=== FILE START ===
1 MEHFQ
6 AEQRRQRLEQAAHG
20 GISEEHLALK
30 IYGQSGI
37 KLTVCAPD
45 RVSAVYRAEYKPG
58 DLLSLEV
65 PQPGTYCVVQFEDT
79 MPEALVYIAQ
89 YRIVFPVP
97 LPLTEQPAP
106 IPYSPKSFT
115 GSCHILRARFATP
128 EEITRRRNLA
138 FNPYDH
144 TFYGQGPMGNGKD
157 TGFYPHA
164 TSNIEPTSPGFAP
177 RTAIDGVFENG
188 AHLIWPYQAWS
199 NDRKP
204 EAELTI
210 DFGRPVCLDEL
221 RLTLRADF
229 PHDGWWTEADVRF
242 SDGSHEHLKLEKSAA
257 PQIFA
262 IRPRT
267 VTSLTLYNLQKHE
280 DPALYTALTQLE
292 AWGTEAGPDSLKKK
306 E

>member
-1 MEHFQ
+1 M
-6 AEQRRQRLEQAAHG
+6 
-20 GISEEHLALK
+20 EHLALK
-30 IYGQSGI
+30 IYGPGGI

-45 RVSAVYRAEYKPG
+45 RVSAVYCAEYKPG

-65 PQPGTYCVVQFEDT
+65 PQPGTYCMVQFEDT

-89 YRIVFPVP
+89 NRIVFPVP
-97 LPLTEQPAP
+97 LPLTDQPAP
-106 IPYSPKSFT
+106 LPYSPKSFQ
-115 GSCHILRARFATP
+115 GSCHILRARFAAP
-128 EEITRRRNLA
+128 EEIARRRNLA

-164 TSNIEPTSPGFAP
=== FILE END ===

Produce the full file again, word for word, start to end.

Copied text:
1 MEHFQ
6 AEQRRQRLEQAAHG
20 GISEEHLALK
30 IYGQSGI
37 KLTVCAPD
45 RVSAVYRAEYKPG
58 DLLSLEV
65 PQPGTYCVVQFEDT
79 MPEALVYIAQ
89 YRIVFPVP
97 LPLTEQPAP
106 IPYSPKSFT
115 GSCHILRARFATP
128 EEITRRRNLA
138 FNPYDH
144 TFYGQGPMGNGKD
157 TGFYPHA
164 TSNIEPTSPGFAP
177 RTAIDGVFENG
188 AHLIWPYQAWS
199 NDRKP
204 EAELTI
210 DFGRPVCLDEL
221 RLTLRADF
229 PHDGWWTEADVRF
242 SDGSHEHLKLEKSAA
257 PQIFA
262 IRPRT
267 VTSLTLYNLQKHE
280 DPALYTALTQLE
292 AWGTEAGPDSLKKK
306 E

>member
-1 MEHFQ
+1 M
-6 AEQRRQRLEQAAHG
+6 
-20 GISEEHLALK
+20 EHLALK
-30 IYGQSGI
+30 IYGPGGI

-45 RVSAVYRAEYKPG
+45 RVSAVYCAEYKPG

-65 PQPGTYCVVQFEDT
+65 PQPGTYCMVQFEDT

-89 YRIVFPVP
+89 NRIVFPVP
-97 LPLTEQPAP
+97 LPLTDQPAP
-106 IPYSPKSFT
+106 LPYSPKSFQ
-115 GSCHILRARFATP
+115 GSCHILRARFAAP
-128 EEITRRRNLA
+128 EEIARRRNLA

-164 TSNIEPTSPGFAP